Sugar Summer, a self-published young adult novel by Hannah Moskowitz is a lesbian retelling of Dirty Dancing (1987) that takes all of the ground-breaking progressiveness of the film and excellently captures its essence in a modern story. Sugar Applebaum is on a much-dreaded vacation with her sister Bekah and her mother at the Jewish Sideling Springs vacation center in the mountains of West Virginia the summer before she is set to begin college at Brown.
The basic plot follows Dirty Dancing more or less beat for beat from Sugar discovering the secret after-hours lives of the staff, volunteering to fill in for Tristan, one of the dancers, when he can’t perform in an important show with his partner Mara, and the resort owner’s grandson being an absolute prick who thinks he can push everybody around. Sugar Summer is all of what Dirty Dancing is and so much more though.
Sugar Summer is all at once a book about race, class, gender, sexuality, love, and relationships. In only 139 pages, the book balances all of these components without ever glossing one over or abandoning a thread once it begins. From the very beginning the race and class tensions amongst the staff of Sideling Springs. The three branches of the Sideling Springs staff are explicitly segregated.
The waitstaff is all rich, ivy league, “Nice Jewish Boys” hired specifically to appeal to Jewish grandmas and their granddaughters. On the other hand, the groundskeepers and entertainers are strictly forbidden from mingling with guests on account of their lower class and perceived lack of value as potential mates. That is, except for when their Latinx or gay identity can be exploited as fetishes for the patrons to feel transgressive or exotic.
As Sugar and Mara spend virtually all of their time together teaching Sugar to dance so she can fill in for Tristen, their conversations do an excellent job of exploring the intersectionality of their identities, their privileges, and the assumptions they make about each other and themselves. For example, to pass off as Tristen while keeping her replacing him a secret, Sugar has to don a suit and tie and pretend to be a man. This leads to more really well-written conversations between Sugar, Tristen, Mara, and even Bekah and Sugar’s mother about gender identity, performance and how it intersects with sexuality. Sugar’s many conversations with Tristen, who is trans, about the differences between being a man and acting like a man might feel honest and real. They are also balanced astutely by smaller interactions that elicit queries over whether traditional labels even mean anything anymore when people’s identities are free to be so fluid and ever-changing now.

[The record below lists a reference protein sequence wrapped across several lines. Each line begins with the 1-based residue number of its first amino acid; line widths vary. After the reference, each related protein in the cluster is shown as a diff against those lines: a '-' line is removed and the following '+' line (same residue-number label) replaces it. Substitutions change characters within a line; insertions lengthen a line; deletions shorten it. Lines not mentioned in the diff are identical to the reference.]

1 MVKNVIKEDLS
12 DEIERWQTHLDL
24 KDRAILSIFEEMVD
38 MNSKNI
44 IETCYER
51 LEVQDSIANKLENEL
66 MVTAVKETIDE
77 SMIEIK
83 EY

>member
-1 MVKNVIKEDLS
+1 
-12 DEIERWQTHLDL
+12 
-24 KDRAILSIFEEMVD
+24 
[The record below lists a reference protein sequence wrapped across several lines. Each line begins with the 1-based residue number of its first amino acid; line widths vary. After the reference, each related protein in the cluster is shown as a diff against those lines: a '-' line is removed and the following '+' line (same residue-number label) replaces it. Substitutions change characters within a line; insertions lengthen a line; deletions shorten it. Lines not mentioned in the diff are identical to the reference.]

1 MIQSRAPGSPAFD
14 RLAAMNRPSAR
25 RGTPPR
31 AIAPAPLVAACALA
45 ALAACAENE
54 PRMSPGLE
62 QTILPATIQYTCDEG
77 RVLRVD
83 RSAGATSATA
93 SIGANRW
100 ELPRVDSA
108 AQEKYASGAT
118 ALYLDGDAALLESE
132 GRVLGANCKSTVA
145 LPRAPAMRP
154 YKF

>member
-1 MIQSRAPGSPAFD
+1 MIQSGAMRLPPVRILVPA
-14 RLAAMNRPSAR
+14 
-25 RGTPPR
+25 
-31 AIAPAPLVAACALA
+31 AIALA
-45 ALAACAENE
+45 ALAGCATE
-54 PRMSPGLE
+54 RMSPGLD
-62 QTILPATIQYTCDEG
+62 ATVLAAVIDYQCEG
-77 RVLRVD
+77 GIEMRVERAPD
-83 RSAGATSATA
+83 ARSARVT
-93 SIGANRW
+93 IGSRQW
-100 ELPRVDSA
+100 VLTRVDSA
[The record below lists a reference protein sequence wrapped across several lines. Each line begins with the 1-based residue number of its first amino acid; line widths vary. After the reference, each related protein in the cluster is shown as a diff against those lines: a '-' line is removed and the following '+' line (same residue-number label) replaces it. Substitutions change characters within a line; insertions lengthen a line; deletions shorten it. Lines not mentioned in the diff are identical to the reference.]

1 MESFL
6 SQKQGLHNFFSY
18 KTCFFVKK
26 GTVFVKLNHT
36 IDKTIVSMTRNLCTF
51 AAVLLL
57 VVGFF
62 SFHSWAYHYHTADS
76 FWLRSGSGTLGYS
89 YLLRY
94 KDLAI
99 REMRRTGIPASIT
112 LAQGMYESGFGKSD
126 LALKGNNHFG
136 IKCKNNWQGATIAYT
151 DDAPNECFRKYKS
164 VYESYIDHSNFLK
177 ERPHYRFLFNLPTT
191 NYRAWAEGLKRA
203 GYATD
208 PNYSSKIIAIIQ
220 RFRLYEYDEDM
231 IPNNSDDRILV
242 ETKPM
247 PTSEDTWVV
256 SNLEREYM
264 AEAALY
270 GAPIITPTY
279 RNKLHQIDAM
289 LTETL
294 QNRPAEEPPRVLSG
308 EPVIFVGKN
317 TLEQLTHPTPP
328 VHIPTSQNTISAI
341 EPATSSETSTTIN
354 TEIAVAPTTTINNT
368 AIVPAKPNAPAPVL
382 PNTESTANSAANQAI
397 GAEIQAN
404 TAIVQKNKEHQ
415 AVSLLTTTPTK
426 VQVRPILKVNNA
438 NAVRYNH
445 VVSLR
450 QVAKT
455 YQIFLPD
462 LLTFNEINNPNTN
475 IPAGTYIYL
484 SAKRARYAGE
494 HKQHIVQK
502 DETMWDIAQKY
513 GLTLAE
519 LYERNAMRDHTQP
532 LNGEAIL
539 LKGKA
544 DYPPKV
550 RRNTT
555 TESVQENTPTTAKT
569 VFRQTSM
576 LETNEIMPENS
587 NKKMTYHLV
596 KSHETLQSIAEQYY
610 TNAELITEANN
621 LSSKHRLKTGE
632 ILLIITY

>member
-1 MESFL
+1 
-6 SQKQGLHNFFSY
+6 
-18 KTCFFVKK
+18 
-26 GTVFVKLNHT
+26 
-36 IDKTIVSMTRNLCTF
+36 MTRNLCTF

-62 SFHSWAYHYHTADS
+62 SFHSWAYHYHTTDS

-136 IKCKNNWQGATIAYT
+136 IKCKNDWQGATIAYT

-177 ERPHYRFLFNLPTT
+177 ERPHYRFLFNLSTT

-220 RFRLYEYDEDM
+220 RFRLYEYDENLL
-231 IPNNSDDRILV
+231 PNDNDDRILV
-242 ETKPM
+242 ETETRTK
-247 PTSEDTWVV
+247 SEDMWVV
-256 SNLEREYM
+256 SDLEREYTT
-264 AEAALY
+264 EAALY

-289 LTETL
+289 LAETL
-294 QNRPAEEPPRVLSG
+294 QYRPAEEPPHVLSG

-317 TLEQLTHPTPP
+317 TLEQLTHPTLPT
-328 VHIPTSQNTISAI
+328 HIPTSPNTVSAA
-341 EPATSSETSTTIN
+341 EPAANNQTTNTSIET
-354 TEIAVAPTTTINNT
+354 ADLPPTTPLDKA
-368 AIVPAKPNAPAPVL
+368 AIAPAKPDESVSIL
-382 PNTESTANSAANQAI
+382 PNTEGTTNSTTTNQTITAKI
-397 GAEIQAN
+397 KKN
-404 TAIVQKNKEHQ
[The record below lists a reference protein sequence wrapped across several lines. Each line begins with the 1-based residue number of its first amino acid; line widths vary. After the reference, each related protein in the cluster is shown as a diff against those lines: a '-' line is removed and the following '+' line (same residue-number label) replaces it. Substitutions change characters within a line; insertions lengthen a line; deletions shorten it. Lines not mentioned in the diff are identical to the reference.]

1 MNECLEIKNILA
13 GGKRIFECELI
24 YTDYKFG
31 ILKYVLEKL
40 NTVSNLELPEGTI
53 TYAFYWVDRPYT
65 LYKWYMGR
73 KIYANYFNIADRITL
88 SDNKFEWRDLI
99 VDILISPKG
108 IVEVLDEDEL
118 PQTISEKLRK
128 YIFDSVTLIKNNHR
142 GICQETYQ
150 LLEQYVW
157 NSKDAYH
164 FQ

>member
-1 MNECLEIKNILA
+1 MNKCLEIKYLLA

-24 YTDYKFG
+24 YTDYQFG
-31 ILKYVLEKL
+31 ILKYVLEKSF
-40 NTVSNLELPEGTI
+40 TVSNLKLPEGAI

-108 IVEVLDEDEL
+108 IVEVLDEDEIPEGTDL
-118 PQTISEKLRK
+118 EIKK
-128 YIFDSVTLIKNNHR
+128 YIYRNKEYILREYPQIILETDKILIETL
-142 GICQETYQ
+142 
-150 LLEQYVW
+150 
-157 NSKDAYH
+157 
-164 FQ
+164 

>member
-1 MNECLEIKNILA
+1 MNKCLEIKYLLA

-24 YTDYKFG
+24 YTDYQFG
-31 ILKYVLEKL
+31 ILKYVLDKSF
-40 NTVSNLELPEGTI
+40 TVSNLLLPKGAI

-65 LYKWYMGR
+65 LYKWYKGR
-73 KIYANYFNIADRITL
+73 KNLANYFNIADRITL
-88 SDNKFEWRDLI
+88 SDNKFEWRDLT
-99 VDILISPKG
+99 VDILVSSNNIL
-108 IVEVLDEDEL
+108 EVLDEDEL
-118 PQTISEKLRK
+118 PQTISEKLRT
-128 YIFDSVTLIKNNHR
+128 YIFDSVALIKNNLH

Of course, for as deep, intense, and personal as these topics are, the book is by no means a trite or serious affair. It’s a great and lighthearted romance between two well-written characters in Sugar and Mara. It’s also a story about being a best friend, a sister, and a daughter. I read the entire book in a single sitting as I laughed and awwed throughout. Even though the story takes place over only three weeks, the pacing of everything is perfect. The inexplicable magic of a summer romance and good writing combine so that all of the interweaving plotlines and character journies fit plausibly and snug into the story.
Unfortunately, Sugar Summer does have a significant amount of typos throughout the book. It by no means detracts from the reading experience overall, but the occasional swapping of pronouns in reference to who was speaking did have me rereading a few paragraphs to catch my bearings.
Dirty Dancing is my favorite movie, so I came into Sugar Summer with high expectations that were all exceeded. The book not only captures the fun and the romantic and sexual energy of the film; it elevates all of the social commentary and progressiveness that made Dirty Dancing special. The answers Sugar Summer gives to the race, class, gender, and sexuality questions of today are well-conceived, well-written, and delivered in a fun package that makes me wish I could watch this version of the movie now.
Sugar Summer is available now digitally through Amazon.
Dirty DancingÂ is my favorite movie, so I came intoÂ Sugar SummerÂ with high expectations that were all exceeded. The book not only captures the fun and the romantic and sexual energy of the film; it elevates all of the social commentary and progressiveness that madeÂ Dirty Dancing special. The answers Sugar SummerÂ gives to the race, class, gender, and sexuality questions of today are well-conceived, well-written, and delivered in a fun package that makes me wish I could watch this version of the movie now.
Pop culture is cool, but have you ever tried analyzing it through a historical and cultural lens so that you can not only understand the content more deeply, but be able to apply lessons to your own life through the act of criticizing it? No? Just me? Oh… Well, your loss. When I’m not editing the podcast or musing the effects media have on our lives, I’m off working to develop sustainable food systems. So remember, individual consumer choices won’t save the planet, Black lives matter and reparations must be paid, and remember to think critically about the pop culture you consume!